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the Complete Review
the complete review - fiction

Memories of My Father
Watching TV

Curtis White

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To purchase Memories of My Father Watching TV

Title: Memories of My Father Watching TV
Author: Curtis White
Genre: Novel
Written: 1998
Length: 157 pages
Availability: Memories of My Father Watching TV - US
Memories of My Father Watching TV - UK
Memories of My Father Watching TV - Canada

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Our Assessment:

B : creative, TV-warped examination of a father-son relationship

See our review for fuller assessment.

Review Summaries
Source Rating Date Reviewer
The NY Times Book Rev. . 30/8/1998 William Ferguson
Rev. of Contemp. Fiction . Summer/1998 Charles B. Harris

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The complete review's Review:

       In this novel son Chris recounts his Memories of My Father Watching TV. The book's opening sets the scene:

The defining childhood memory of my father is of a man (but not just a man, of course; it is my father -- young, handsome, capable !) reclined on a dingy couch watching T.V.
       Chris and his sisters, Janey and Winny, watch too, but it is dad Carl whose being is almost entirely defined by his TV-watching. Carl is emotionally distant and apparently unwilling or unable to engage in actual communication with his family, and in these memories Chris literally recalls his father through the TV programmes they saw together, the shows themselves twisted to accommodate the family-narratives Chris wants (or needs).
       This revisionist TV-watching, in which Carl White is everything from very passive observer to actual role-player, illuminates this odd family, and particularly the father-and-son relationship, a way of coming to terms with it that also places it neatly in the cultural, social, and political context of the times (mainly the 1950s and 1960s).
       Shows from Combat to Bonanza to events like Khrushchev and Nixon's "kitchen debate" and a TV screening of The Third Man are used, each chapter focussing on a different show or event. White uses the TV programmes in a variety of ways, the book including everything from straightforward commentary (as, for example, he describes being "the only person ever to ask to see any one of the seventy-eight extant episodes of Highway Patrol" at the Wisconsin Center for Film Research) to surreally re-imagined scripts (including a "transcribed kinescope of Dotto", a quiz show he imagines his father to have been on).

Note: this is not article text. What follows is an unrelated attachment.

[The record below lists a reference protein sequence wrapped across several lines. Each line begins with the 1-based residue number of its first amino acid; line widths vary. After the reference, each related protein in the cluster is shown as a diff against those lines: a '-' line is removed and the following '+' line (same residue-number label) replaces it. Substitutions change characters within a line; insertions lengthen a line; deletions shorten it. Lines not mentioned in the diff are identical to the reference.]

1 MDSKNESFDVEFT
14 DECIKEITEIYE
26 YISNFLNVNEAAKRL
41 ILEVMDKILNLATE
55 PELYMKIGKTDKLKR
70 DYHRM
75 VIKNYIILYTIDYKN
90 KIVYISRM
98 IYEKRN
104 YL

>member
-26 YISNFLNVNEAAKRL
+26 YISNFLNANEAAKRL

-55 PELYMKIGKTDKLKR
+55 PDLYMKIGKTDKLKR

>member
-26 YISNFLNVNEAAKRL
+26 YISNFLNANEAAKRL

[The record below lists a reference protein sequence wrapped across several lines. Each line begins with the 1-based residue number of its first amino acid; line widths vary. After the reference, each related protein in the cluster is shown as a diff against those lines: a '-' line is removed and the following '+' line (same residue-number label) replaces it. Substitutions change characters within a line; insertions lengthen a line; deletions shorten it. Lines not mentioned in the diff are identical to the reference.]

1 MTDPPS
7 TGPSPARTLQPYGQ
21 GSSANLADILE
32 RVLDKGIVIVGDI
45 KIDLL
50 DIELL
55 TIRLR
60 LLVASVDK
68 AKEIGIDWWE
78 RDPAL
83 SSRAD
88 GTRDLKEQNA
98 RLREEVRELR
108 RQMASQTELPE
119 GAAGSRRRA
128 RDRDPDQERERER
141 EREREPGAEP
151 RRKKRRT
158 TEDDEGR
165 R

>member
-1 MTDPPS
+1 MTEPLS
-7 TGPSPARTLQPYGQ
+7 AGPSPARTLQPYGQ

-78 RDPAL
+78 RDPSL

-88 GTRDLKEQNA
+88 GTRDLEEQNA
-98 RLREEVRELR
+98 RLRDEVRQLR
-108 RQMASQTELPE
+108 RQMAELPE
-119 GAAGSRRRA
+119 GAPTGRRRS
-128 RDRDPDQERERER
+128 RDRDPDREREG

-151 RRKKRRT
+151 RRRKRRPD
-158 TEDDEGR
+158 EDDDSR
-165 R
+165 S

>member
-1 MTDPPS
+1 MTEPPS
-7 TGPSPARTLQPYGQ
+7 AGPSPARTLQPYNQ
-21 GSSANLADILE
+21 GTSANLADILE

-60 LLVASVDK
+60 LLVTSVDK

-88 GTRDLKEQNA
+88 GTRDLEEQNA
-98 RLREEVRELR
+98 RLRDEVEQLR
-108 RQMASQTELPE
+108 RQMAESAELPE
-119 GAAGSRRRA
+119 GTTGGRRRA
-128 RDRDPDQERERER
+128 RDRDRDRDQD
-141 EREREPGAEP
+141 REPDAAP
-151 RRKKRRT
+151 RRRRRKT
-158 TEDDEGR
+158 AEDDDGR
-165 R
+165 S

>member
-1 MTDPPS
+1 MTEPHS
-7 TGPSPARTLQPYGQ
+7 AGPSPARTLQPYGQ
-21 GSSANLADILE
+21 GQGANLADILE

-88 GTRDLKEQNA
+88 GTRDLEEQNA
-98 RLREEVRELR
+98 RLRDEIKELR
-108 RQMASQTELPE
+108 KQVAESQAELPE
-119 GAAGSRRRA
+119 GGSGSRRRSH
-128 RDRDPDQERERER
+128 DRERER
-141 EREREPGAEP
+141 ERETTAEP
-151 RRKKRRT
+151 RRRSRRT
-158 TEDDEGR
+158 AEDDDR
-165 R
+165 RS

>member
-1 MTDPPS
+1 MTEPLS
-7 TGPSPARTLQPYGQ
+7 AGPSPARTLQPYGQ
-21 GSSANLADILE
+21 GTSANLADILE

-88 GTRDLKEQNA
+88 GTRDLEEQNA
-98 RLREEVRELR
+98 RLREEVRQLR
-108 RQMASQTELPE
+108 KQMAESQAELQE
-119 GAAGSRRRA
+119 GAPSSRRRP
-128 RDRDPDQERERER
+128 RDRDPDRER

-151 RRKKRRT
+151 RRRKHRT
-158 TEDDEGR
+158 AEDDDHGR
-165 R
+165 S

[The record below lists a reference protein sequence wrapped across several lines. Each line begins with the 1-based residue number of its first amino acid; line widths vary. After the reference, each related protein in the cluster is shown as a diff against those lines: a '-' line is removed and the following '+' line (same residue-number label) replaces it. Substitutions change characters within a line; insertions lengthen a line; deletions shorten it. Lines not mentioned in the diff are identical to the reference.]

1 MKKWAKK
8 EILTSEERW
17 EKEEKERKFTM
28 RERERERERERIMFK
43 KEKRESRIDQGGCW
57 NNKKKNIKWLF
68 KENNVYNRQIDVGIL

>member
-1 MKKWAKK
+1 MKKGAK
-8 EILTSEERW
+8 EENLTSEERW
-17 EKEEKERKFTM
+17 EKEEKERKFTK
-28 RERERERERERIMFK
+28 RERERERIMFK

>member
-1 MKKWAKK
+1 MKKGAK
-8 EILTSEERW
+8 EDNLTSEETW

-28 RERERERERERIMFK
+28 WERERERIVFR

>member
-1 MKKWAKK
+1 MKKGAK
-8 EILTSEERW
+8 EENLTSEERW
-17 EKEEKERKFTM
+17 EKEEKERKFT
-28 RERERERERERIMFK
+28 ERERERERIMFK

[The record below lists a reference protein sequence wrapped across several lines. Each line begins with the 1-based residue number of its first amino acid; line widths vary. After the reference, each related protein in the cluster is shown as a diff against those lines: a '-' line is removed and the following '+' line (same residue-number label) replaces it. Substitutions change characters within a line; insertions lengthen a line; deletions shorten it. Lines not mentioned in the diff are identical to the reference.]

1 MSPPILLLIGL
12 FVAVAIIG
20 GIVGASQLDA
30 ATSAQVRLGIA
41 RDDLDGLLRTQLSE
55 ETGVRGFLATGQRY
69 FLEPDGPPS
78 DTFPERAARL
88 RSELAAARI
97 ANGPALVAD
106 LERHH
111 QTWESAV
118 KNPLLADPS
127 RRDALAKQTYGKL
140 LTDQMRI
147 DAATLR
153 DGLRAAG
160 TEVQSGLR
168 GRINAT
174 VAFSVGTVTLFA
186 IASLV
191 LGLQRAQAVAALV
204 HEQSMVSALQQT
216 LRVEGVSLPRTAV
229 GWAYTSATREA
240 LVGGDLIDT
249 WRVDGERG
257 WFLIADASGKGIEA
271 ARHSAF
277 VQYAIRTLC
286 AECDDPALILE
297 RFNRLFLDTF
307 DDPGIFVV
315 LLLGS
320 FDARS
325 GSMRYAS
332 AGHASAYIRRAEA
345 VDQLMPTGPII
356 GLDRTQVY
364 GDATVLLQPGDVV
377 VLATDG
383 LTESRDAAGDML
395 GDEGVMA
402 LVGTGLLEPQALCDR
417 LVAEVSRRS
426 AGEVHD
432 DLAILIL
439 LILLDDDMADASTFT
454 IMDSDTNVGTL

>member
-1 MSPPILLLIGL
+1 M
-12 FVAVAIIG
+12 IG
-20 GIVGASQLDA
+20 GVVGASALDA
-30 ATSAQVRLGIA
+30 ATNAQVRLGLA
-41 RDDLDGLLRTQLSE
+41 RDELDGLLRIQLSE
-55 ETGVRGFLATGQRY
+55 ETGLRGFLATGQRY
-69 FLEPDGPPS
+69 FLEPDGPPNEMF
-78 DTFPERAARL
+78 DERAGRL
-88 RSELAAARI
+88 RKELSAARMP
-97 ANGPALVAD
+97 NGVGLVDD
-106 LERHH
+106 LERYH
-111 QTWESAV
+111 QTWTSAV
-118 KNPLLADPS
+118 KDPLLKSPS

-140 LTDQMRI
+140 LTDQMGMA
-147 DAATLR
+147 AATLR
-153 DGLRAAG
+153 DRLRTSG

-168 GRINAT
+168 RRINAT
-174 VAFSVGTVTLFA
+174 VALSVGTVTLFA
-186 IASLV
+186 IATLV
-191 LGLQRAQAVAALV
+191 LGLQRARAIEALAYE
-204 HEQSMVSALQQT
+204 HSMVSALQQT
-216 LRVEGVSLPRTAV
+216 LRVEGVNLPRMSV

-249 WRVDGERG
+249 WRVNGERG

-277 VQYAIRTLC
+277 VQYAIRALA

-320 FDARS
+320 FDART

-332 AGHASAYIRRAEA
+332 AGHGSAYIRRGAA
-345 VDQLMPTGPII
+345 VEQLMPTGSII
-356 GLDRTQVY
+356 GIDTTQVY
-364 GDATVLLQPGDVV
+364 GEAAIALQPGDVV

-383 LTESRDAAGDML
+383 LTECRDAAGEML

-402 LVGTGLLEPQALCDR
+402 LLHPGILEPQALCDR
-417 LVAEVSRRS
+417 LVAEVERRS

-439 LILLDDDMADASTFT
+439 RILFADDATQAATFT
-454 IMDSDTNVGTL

The book effectively (and occasionally horrifyingly) shows the TV of the times to be a mirror of society, while White's very distorting lens (as he twists the programmes for his purposes) makes for a generally effective social and societal critique. Nevertheless, the book sometimes feels more like cobbled together show-pieces rather than a coherent novel, White perhaps indulging in the possibilities his approach allows him more than the novel can handle.
       There are some very good, effective scenes, and the son reaching out to a father who is unable to communicate (explaining, simply: "I don't have anything to say to you") is well presented. There's also a lot of humour here, from some very sly fun to over-the-top satire; the Khrushchev chapter, in particular, works very well.
       Memories of My Father Watching TV is poignant, and admirable in its ambition. It always feels like a genuine attempt to come to terms with the father-figure, even as White occasionally flounders and drags the reader down some blind alley. It is also a very creative take on both father-son relationships and a specific era in American life and welcome simply as that, a different way of story-telling.
       Those who prefer their narratives straightforward probably won't enjoy this, but those willing to indulge in more fanciful invention (as well as those nostalgic for the not-so-great forgotten TV shows of these times) should certainly have a look.

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Memories of My Father Watching TV: Reviews: Curtis White: Other books by Curtis White under review: Other books of interest under review:
  • See Index of Contemporary American fiction

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About the Author:

       American author Curtis White teaches at Illinois State University and is president of the Center for Book Culture.

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